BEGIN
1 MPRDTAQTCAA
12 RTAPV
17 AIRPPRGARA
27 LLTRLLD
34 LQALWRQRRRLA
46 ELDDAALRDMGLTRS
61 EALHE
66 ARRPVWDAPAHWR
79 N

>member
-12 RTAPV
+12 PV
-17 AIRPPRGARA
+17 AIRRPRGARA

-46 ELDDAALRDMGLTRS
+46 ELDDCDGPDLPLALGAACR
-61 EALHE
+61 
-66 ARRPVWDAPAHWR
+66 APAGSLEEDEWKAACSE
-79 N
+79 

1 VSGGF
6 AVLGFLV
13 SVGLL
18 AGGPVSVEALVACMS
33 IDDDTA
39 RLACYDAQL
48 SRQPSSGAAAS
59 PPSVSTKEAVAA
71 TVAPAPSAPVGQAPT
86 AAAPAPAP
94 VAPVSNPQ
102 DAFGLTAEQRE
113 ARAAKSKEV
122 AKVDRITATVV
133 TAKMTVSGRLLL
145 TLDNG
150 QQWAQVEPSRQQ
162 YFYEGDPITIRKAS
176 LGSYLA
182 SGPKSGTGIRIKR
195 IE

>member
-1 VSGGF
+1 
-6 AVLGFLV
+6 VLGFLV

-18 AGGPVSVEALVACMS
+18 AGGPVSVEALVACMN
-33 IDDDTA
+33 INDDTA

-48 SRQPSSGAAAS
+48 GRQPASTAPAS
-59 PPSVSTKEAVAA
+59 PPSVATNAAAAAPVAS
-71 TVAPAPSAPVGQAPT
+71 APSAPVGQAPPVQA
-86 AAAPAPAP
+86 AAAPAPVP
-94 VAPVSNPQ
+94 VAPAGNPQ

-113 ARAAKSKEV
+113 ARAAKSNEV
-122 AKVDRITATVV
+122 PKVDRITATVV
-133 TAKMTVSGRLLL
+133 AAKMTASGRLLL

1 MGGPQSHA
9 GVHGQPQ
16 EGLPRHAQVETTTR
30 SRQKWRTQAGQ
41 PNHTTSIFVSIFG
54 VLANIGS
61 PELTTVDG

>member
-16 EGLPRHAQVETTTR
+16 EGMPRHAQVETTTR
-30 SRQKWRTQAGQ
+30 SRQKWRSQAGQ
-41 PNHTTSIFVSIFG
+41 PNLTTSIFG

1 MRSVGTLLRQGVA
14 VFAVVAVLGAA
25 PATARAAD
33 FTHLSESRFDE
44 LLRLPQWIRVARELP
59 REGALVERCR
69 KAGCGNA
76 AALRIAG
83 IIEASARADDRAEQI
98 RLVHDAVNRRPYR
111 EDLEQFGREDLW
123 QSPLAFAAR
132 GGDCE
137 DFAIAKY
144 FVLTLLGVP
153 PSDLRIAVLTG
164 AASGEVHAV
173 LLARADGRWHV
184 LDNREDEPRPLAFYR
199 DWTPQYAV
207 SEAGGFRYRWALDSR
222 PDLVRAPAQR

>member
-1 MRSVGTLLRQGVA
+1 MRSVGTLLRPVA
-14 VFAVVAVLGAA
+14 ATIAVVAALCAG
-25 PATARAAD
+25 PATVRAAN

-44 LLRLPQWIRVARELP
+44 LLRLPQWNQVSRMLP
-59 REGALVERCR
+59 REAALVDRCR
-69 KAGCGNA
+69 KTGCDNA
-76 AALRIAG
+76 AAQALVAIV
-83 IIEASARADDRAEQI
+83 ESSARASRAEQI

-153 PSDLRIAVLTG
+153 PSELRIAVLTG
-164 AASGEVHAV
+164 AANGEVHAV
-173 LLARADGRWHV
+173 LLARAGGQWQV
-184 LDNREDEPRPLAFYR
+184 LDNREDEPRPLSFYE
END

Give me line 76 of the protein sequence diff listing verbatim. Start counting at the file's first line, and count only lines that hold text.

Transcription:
>member